The solanaceas include such important food species as the potato (Solanum tuberosum), the tomato (Solanum lycopersicum), the pepper (Capsicum annuum) and the aubergine or egg plant (Solanum melongena). Nicotiana tabacum, originally from South America, is now cultivated throughout the world to produce tobacco. Many solanaceas are important weeds in various parts of the world. Their importance lies in the fact that they can host pathogens or diseases of the cultivated plants, therefore their presence increases the loss of yield or the quality of the harvested product. An example of this can be seen with Acnistus arborescens and Browalia americana that host thrips, which cause damage to associated cultivated plants,[34] and certain species of Datura that play host to various types of virus that are later transmitted to cultivated solanaceas.[35] Some species of weeds such as, for example Solanum mauritianum in South Africa represent such serious ecological and economic problems that studies are being carried out with the objective of developing a biological control through the use of insects.[36]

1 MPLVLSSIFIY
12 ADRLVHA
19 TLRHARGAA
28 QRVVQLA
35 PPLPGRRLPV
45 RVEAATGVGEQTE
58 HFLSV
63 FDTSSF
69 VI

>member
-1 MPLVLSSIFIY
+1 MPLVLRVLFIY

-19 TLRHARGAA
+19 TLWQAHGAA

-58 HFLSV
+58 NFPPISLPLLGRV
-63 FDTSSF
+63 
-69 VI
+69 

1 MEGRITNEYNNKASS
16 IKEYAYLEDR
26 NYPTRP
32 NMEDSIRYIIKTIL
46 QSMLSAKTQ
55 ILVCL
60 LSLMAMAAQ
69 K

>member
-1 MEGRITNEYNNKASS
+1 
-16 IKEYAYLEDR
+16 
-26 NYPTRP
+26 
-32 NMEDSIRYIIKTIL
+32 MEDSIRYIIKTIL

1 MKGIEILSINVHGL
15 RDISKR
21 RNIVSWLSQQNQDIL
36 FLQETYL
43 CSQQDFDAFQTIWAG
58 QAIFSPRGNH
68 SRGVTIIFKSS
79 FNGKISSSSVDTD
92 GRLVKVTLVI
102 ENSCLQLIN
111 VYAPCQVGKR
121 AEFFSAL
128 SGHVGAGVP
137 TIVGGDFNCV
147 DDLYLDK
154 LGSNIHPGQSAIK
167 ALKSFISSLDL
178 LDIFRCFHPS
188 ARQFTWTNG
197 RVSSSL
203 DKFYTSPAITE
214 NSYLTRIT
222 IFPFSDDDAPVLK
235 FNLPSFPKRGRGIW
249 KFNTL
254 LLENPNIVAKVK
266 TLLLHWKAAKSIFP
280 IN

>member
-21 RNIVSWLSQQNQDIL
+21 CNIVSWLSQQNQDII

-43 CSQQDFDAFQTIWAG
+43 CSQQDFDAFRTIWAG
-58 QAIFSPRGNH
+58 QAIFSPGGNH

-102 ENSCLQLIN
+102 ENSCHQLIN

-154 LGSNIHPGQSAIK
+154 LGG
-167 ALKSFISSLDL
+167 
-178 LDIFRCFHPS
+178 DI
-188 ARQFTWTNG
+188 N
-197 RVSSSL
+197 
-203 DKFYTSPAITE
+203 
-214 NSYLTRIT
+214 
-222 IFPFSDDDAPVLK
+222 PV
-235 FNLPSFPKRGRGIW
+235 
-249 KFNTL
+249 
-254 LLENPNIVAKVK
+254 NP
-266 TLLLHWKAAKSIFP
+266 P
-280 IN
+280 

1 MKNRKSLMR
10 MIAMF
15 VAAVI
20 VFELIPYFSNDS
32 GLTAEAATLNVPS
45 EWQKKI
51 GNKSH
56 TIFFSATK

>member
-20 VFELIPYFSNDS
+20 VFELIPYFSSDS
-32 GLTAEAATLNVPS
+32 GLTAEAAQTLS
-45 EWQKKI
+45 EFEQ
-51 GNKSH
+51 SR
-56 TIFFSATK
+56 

Various solanaceas species are grown as ornamental trees or shrubs.[37] Examples include Brugmansia x candida ("Angel’s Trumpet") grown for its large pendulous trumpet-shaped flowers, or Brunfelsia latifolia, whose flowers are very fragrant and change colour from violet to white over a period of 3 days. Other shrub species that are grown for their attractive flowers are Lycianthes rantonnetii (Blue Potato Bush or Paraguay Nightshade) with violet-blue flowers and Nicotiana glauca ("Tree Tobacco") Other solanacea species and genera that are grown as ornamentals are the petunia (Petunia × hybrida), Lycium, Solanum, Cestrum, Calibrachoa × hybrida and Solandra. There is even a hybrid between Petunia and Calibrachoa (which constitutes a new nothogenus called × Petchoa G. Boker & J. Shaw) that is being sold as an ornamental.[38][39] Many other species, in particular those that produce alkaloids, are used in pharmacology and medicine (Nicotiana, Hyoscyamus, and Datura).